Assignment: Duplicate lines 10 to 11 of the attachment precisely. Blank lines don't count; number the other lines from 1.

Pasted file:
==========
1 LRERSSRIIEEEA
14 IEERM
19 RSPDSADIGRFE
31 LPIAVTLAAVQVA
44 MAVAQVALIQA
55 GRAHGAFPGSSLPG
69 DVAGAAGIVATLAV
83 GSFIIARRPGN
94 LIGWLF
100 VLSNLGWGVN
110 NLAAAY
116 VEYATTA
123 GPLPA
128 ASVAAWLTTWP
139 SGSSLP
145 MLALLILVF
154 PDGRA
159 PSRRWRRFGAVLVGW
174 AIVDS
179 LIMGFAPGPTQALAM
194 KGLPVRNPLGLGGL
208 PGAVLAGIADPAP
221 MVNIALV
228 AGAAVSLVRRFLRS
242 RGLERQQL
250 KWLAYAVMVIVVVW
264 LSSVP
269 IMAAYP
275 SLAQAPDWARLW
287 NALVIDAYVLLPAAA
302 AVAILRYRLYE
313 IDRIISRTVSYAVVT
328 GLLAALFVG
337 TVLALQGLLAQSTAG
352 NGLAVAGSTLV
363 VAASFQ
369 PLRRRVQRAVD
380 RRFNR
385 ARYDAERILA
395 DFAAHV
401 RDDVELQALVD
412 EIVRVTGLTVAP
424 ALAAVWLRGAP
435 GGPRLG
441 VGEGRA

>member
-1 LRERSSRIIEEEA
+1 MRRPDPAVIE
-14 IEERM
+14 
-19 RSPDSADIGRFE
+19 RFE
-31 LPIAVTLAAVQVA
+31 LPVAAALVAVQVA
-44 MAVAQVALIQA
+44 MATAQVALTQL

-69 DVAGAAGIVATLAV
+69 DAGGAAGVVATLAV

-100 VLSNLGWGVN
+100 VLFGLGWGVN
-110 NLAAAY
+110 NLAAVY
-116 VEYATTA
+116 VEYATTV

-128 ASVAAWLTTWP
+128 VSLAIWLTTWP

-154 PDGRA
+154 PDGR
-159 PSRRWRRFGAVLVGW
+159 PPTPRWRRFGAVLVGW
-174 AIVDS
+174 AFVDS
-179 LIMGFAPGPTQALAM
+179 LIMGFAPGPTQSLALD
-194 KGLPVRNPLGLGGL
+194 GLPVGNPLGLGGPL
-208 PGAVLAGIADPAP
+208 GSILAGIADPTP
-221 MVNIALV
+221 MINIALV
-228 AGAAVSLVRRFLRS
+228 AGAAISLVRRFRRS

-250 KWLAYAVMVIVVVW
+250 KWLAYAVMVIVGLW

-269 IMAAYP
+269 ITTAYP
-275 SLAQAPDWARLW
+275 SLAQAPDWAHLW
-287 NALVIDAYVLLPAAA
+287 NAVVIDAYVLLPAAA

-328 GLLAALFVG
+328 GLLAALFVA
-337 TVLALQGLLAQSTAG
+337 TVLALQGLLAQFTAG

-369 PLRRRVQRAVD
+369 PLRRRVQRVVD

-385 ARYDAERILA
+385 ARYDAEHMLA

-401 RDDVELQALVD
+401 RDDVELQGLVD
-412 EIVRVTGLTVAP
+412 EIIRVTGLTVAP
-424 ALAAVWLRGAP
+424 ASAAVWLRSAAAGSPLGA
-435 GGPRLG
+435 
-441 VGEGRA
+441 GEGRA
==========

100 VLSNLGWGVN
110 NLAAAY